News and Commentary Archive

Explore recent scientific discoveries and news as well as CLBB events, commentary, and press.

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The speed of technology in neuroscience as it impacts ethical and just decisions in the legal system needs to be understood by lawyers, judges, public policy makers, and the general public. The Massachusetts General Hospital Center for Law, Brain, and Behavior is an academic and professional resource for the education, research, and understanding of neuroscience and the law. Read more

Undoing the Damage of Mass Incarceration

gertner_150x150By Nancy Gertner | The Boston Globe | November 4, 2015

Over a 17-year judicial career, I sent hundreds of defendants to jail — and about 80 percent of them received a sentence that was disproportionate, unfair, and discriminatory. Mass incarceration was not an abstraction to me. Sadly, I was part of it.

Last weekend’s release of 6,000 prisoners from federal prison is an encouraging start to reform, but it’s only a start.

I was a judge during the most punitive period of US history — the ’90s — when we imprisoned more than any other country, even the most autocratic. I did what I could to mitigate the impact of the laws I had to apply. There were 10-, 15-, and 20-year mandatory sentences for drugs, which made no sense under any rational social policy. There were mandatory-sentencing guidelines, which often led to absurd results. When I made a small downward adjustment, explaining what I did in a written opinion, I risked reversal by an appellate court that saw only sentencing calculations, not people. Continue reading »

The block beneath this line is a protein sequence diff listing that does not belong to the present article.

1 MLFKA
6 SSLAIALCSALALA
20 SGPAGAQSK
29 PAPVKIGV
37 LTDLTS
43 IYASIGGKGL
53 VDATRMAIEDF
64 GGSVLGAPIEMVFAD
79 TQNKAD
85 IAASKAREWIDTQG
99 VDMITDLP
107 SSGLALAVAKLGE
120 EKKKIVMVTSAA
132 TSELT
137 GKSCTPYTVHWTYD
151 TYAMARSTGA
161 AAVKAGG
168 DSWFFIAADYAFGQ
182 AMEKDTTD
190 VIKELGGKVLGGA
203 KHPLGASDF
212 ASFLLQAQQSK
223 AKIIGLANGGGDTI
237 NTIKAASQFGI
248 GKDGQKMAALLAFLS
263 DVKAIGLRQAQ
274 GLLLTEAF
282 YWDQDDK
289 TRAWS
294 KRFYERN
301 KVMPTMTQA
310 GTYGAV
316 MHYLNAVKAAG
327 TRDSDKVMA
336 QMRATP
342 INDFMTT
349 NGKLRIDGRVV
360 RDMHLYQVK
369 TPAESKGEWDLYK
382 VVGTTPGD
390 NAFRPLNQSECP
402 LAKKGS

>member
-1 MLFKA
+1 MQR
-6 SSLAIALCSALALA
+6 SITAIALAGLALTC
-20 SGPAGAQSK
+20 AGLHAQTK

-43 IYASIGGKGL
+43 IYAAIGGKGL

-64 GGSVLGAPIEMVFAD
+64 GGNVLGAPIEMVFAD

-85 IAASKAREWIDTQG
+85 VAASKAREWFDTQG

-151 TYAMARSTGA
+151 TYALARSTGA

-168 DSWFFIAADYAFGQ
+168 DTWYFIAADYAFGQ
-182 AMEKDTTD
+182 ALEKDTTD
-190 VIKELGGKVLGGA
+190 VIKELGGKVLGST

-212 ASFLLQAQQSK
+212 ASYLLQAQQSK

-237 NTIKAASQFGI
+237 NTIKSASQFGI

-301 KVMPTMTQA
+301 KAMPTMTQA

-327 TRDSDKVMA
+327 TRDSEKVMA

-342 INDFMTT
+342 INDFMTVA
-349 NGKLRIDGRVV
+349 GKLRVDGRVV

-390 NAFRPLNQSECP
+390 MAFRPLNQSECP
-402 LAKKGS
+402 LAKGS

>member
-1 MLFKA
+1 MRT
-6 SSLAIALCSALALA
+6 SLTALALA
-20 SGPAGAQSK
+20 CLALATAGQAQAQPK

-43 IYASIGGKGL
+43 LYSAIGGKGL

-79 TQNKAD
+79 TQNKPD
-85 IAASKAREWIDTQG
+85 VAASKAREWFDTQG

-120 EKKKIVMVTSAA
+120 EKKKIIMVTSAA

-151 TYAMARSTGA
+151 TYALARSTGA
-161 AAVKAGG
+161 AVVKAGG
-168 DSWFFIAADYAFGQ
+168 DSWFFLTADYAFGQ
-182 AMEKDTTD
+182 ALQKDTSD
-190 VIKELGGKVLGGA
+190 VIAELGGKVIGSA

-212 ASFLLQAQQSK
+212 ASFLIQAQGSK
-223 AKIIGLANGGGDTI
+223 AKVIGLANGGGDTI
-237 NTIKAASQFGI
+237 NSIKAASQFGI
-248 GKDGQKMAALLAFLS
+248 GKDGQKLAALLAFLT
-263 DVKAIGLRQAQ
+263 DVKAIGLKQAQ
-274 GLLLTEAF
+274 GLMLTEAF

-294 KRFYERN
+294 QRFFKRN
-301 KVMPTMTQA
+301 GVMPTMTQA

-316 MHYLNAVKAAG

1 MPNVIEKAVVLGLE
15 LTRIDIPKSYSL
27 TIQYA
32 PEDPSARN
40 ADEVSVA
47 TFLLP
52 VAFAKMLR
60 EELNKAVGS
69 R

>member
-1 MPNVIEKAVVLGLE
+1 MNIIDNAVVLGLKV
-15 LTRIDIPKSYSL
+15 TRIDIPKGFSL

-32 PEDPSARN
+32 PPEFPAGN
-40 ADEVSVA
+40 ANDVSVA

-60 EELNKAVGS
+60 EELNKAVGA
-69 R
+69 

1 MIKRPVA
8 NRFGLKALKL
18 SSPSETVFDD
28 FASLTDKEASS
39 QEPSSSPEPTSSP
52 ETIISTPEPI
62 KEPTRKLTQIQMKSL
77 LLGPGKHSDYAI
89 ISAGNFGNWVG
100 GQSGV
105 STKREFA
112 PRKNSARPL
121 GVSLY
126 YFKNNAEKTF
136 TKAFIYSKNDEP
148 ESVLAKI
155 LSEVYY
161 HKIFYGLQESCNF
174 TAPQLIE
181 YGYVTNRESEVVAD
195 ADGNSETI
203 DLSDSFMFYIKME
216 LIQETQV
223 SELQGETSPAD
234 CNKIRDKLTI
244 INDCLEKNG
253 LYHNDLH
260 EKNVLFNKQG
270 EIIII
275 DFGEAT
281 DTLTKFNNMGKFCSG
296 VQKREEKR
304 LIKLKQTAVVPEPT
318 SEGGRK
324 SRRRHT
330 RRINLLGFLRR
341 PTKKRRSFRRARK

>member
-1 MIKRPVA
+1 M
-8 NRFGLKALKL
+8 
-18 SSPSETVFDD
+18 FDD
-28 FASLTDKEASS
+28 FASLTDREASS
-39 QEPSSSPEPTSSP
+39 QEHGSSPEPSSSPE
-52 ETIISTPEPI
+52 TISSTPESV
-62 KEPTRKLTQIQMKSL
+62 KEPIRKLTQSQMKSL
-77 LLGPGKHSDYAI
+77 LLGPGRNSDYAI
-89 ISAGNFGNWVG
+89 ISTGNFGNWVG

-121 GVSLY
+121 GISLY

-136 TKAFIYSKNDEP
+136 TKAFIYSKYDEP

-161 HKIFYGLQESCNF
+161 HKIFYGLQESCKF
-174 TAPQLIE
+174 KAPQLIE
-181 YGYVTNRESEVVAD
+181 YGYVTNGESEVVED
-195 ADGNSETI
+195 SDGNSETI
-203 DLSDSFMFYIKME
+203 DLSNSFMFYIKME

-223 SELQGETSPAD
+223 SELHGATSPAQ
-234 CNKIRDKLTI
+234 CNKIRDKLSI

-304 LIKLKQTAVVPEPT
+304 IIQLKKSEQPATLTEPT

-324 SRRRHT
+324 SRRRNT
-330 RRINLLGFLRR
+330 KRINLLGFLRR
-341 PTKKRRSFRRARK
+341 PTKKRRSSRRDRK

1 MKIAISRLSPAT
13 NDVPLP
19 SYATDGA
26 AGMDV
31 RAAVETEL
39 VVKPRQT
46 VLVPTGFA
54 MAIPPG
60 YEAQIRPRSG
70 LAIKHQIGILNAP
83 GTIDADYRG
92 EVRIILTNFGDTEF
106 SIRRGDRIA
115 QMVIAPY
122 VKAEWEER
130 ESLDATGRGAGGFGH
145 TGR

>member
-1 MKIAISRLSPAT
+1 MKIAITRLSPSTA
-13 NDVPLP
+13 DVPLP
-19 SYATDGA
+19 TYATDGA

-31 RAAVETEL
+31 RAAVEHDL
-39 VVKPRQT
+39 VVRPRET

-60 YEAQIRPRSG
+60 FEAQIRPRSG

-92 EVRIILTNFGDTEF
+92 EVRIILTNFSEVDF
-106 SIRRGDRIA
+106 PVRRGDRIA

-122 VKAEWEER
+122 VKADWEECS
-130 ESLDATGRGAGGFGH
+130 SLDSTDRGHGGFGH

Nancy Gertner: “My Drug War Sentences were ‘Unfair and Disproportionate'”

CLBB faculty member Nancy Gertner was featured in The Atlantic for her remarks on the Drug War at the 2015 Aspen Ideas Festival. Speaking from her 17 years of experience as a federal judge, Gertner likened the damage done by the drug war to the destruction of cities in World War II. From the article:

Among 500 sanctions that [Gertner] handed down, “80 percent I believe were unfair and disproportionate,” she said. “I left the bench in 2011 to join the Harvard faculty to write about those stories––to write about how it came to pass that I was obliged to sentence people to terms that, frankly, made no sense under any philosophy.”

“This is a war that I saw destroy lives,” she said. “It eliminated a generation of African American men, covered our racism in ostensibly neutral guidelines and mandatory minimums… and created an intergenerational problem––although I wasn’t on the bench long enough to see this, we know that the sons and daughters of the people we sentenced are in trouble, and are in trouble with the criminal justice system.”

Read the full piece from The Atlantic, Federal Judge: My Drug War Sentences were ‘Unfair and Disproportionate,'” by Conor Friedersdorf, published June 29, 2015.